How do I appeal a parking ticket?
How you fight a parking ticket depends on whether it’s an official PCN or a ticket from a private firm – we have full guides on dealing with both:
If you’re complaining to a council, there are a number of grounds for appeal, such as signs being wrong or there being an error on the ticket, full details of which are in the guide.
But even if you’re not able to appeal on these grounds, you may be able to appeal if there were mitigating circumstances when you were given a ticket – for example, if your car was broken down or you were too ill to move your car.
If you decide to fight a council parking ticket, the first stage is to appeal – informally first, if the ticket was put on your windscreen, and then formally to whoever issued the ticket, usually the council. It’s only after this, if your appeal is unsuccessful, that you can go to an independent adjudicator – which for England outside the capital and Wales is the TPT.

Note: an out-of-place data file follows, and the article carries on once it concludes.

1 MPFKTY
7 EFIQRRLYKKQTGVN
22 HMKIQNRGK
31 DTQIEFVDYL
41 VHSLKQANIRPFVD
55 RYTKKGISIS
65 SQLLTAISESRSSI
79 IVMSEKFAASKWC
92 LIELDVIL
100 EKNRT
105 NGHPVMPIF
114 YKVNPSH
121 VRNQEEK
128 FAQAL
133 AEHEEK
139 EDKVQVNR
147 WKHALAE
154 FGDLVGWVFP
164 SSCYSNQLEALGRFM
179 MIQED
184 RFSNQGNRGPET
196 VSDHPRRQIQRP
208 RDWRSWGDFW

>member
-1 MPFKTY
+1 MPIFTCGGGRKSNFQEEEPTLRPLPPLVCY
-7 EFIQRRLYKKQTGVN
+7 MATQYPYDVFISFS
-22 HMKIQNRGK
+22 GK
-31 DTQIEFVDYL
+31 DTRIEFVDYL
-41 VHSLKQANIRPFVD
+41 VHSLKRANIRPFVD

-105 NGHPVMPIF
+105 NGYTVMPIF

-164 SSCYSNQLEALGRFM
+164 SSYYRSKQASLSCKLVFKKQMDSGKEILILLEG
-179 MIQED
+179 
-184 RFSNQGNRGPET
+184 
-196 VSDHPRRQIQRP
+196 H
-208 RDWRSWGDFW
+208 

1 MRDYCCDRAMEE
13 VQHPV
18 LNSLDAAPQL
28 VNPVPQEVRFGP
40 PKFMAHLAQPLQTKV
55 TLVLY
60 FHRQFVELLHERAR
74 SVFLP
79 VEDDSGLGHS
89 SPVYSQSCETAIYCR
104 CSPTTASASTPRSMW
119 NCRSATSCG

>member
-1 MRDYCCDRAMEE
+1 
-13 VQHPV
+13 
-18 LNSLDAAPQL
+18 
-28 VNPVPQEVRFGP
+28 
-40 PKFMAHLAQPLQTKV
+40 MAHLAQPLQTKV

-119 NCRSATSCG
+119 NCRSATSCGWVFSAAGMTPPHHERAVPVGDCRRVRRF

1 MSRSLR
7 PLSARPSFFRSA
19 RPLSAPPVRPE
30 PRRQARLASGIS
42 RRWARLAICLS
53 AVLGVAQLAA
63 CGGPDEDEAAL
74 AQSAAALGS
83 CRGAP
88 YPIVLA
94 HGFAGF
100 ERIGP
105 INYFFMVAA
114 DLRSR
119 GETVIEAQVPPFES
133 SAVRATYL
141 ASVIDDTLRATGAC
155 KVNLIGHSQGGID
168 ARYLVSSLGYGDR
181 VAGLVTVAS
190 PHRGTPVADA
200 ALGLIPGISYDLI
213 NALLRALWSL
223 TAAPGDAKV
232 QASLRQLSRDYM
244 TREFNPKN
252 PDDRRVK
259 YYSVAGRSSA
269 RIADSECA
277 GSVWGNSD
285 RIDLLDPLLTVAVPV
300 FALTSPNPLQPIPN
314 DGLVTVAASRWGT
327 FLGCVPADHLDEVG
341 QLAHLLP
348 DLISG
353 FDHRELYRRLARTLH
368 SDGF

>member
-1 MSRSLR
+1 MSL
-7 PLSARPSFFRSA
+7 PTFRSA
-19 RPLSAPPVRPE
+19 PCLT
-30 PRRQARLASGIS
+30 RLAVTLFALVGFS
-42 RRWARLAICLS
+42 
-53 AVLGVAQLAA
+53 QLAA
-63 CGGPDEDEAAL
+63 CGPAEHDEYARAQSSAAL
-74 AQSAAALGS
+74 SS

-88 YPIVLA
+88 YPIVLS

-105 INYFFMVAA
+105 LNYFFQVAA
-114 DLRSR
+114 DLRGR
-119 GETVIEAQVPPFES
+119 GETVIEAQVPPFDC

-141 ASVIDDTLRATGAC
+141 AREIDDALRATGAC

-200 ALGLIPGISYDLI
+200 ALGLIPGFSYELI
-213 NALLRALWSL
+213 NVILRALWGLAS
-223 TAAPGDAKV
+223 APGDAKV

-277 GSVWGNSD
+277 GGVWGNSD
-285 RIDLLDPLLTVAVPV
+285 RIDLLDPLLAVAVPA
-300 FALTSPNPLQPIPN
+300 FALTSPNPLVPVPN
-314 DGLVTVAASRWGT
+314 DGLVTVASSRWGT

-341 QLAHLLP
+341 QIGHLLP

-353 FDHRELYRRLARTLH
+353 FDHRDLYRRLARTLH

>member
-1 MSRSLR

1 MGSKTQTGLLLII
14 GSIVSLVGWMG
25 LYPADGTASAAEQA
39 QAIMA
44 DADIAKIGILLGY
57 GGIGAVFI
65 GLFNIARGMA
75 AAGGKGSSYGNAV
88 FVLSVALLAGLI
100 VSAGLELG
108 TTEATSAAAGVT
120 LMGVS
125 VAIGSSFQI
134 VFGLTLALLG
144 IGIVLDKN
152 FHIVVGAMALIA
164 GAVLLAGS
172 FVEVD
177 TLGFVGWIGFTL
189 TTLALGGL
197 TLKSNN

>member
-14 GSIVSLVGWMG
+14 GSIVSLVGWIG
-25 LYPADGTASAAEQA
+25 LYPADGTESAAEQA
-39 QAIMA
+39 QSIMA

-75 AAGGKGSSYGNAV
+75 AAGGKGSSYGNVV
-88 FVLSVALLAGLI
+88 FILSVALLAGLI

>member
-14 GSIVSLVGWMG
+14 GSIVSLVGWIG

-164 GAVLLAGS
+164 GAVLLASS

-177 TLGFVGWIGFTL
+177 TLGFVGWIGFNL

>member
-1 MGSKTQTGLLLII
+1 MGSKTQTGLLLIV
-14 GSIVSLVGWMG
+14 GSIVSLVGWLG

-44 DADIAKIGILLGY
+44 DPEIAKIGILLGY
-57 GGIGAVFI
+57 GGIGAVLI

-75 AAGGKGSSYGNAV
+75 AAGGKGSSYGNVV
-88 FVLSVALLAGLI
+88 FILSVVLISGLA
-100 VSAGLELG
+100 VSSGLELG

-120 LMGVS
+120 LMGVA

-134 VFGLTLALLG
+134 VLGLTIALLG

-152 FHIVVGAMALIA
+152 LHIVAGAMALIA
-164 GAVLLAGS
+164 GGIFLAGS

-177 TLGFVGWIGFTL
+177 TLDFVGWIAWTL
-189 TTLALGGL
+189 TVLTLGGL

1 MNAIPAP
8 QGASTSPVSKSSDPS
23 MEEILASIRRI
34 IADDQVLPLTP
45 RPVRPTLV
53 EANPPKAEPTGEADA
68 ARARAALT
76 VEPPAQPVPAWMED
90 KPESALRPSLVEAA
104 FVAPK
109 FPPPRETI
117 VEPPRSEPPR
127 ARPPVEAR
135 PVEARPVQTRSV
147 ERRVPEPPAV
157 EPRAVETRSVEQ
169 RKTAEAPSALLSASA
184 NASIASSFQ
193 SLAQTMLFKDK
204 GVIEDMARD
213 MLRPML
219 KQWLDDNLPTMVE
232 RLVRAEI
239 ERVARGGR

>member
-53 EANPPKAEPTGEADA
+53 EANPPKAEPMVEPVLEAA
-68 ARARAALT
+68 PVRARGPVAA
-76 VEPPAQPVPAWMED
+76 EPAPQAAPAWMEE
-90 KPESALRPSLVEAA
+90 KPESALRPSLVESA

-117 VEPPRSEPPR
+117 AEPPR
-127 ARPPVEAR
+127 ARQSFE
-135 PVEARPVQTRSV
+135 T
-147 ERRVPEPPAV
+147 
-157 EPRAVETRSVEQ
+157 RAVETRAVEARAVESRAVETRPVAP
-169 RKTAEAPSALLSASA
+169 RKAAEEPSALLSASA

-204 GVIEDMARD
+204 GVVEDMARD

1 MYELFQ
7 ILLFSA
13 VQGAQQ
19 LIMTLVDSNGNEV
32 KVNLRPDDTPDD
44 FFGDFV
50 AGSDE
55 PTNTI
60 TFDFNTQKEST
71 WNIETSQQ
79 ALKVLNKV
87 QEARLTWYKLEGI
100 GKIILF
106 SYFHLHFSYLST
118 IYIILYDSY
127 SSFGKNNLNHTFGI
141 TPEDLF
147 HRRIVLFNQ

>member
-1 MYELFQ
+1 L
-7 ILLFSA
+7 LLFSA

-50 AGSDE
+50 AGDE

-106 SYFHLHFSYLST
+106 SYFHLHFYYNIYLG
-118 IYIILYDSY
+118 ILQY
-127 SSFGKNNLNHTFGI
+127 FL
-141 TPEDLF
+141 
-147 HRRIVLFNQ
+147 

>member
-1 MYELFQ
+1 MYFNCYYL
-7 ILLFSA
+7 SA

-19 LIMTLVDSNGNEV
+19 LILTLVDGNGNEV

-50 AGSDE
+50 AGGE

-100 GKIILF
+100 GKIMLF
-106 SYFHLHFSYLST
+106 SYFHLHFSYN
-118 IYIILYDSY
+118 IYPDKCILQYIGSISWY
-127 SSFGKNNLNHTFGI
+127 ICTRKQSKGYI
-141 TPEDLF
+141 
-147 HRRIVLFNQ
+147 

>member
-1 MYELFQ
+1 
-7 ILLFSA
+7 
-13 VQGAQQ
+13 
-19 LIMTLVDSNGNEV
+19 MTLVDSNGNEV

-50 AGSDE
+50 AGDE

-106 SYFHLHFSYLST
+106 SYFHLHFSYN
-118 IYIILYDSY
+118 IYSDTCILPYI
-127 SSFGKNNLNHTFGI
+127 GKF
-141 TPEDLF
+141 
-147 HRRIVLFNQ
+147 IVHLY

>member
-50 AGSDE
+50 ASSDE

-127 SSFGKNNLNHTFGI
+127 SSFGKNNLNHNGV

There’s no charge for going to the TPT, though in a very few extremely rare cases the tribunal can award costs to a council if it rejects your appeal and thinks you’ve made a “frivolous, vexatious or wholly unreasonable” appeal. But fighting your case beyond the stage of an informal appeal means you won’t be able to pay the ticket at half-price, so you need to weigh up the risks – see Is it worth appealing? for full help.